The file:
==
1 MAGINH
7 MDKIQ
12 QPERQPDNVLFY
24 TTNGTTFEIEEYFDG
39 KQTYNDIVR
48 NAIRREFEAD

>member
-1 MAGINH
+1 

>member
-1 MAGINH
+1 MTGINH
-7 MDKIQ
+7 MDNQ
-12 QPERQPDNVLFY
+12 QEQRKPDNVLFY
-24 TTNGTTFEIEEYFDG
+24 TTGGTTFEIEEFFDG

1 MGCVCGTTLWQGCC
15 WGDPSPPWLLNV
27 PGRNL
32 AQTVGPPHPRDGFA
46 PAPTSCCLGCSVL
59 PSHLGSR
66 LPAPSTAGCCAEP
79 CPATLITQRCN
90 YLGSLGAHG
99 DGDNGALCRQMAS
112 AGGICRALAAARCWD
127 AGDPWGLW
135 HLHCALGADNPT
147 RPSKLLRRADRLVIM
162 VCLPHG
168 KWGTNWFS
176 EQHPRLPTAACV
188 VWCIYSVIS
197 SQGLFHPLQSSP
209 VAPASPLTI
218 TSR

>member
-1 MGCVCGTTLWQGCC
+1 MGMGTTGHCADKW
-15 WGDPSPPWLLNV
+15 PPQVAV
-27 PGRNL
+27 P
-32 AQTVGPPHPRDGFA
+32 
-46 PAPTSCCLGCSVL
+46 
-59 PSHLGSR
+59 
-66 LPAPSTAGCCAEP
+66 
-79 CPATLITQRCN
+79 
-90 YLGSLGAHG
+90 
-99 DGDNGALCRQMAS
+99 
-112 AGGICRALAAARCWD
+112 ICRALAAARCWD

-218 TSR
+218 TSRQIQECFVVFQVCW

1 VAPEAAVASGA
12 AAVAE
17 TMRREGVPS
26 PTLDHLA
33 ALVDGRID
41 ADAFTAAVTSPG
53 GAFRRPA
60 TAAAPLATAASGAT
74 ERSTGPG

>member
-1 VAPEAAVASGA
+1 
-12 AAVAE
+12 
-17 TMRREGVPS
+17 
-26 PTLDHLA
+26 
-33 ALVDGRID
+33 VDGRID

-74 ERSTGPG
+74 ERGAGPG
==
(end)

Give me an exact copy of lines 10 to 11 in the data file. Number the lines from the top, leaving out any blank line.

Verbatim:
>member
-1 MAGINH